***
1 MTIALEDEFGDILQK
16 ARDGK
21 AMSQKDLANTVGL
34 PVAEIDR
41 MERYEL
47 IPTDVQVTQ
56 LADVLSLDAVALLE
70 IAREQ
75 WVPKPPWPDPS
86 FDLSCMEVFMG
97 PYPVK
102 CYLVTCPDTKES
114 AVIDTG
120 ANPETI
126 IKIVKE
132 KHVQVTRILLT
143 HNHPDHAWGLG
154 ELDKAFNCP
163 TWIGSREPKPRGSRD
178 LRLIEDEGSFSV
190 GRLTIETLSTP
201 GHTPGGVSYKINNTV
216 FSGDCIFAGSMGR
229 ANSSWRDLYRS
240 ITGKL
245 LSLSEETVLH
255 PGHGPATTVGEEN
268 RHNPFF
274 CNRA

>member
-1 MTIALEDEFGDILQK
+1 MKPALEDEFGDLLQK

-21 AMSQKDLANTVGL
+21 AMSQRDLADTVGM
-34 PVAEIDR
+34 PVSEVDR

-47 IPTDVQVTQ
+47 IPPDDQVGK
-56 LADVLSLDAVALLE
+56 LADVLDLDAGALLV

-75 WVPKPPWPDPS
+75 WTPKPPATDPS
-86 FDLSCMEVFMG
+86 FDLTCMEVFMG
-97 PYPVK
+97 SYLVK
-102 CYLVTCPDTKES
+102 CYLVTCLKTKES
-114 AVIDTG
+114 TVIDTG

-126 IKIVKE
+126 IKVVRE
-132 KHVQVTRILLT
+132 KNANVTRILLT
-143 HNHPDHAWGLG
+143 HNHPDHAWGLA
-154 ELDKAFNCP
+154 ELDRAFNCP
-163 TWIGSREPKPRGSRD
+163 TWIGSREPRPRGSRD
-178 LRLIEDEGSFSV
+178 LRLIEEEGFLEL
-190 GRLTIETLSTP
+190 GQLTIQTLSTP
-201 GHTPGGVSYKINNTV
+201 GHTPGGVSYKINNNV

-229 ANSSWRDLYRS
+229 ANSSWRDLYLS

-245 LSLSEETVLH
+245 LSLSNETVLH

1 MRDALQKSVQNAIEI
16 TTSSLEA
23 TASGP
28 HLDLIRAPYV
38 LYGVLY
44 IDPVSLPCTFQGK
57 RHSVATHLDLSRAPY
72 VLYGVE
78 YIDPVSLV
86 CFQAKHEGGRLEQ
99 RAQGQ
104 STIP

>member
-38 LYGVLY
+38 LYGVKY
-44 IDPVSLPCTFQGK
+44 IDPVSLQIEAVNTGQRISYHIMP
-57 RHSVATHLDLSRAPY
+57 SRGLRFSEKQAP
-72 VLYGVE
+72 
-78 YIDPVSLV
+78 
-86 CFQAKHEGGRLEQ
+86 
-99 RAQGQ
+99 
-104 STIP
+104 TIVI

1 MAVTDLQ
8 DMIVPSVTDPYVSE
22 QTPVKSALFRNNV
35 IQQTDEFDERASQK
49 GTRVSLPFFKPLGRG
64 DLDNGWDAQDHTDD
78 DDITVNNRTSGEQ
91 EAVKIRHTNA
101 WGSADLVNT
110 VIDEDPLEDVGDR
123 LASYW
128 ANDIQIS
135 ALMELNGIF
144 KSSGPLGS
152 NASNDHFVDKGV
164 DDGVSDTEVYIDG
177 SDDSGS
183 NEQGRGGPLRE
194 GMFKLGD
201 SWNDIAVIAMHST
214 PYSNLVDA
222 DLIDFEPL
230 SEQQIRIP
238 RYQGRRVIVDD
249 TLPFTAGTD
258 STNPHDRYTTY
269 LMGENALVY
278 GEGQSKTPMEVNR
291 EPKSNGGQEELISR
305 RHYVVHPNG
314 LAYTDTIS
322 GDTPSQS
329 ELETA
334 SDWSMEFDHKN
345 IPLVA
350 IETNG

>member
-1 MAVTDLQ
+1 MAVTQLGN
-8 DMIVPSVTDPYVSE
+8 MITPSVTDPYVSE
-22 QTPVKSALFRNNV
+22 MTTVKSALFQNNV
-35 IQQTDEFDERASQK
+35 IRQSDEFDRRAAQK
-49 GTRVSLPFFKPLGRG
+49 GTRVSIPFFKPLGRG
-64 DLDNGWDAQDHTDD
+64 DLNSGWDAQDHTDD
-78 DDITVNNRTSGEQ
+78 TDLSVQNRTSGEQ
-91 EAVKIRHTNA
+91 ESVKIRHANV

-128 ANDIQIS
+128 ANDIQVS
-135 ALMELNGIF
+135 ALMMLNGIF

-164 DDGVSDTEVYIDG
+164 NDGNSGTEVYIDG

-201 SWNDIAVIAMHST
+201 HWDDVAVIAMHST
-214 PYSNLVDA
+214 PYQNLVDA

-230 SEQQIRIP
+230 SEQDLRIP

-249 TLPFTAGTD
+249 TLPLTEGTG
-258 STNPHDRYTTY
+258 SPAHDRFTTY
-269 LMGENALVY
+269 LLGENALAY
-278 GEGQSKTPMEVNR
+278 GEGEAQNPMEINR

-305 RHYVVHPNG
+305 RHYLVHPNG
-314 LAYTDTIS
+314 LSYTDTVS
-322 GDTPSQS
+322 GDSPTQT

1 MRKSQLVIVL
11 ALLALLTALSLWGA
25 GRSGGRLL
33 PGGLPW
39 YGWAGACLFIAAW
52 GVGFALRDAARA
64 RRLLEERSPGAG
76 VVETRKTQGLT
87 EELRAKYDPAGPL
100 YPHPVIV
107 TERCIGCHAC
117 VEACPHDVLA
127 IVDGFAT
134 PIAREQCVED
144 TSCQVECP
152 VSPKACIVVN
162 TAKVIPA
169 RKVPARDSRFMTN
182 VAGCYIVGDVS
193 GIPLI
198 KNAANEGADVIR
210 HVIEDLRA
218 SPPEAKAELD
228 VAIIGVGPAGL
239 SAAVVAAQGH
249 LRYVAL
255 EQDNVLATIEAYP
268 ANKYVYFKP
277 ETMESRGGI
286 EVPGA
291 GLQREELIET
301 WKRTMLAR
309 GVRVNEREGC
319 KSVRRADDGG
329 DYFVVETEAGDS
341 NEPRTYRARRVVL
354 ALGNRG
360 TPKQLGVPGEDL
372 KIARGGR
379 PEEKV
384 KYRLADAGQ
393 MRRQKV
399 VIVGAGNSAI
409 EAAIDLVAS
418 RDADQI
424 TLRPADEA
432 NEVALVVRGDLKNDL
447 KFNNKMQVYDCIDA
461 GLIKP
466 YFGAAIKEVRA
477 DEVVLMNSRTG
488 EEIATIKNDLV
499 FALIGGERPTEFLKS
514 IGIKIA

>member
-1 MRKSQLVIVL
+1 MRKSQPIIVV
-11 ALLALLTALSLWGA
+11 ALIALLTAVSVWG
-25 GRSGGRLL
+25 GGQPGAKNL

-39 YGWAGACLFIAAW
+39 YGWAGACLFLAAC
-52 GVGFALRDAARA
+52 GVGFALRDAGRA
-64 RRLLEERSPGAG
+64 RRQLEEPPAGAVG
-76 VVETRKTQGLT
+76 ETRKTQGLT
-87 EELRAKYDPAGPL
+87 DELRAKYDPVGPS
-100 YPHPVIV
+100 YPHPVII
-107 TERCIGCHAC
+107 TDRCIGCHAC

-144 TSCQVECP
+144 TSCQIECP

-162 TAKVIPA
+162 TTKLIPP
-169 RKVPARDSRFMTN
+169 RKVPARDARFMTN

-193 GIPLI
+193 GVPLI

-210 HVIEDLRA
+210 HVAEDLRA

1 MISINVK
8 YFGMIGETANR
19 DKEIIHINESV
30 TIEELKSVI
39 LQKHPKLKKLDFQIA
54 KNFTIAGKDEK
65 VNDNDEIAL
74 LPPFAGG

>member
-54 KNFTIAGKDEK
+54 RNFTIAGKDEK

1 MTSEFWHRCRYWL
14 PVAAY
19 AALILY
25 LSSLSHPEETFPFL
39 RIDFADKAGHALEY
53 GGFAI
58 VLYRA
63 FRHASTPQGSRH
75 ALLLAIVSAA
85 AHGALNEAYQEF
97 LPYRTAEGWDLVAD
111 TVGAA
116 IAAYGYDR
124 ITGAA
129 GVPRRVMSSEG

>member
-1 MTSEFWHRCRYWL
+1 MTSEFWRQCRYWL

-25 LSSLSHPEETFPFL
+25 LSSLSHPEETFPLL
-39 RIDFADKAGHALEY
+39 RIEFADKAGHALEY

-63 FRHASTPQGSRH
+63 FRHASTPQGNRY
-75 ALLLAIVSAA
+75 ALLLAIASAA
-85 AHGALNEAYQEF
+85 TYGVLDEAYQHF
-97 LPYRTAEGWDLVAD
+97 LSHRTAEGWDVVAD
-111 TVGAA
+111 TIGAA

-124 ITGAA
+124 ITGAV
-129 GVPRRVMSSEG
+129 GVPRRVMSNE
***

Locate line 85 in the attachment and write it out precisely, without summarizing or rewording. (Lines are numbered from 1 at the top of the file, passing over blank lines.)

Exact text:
+38 LYGVKY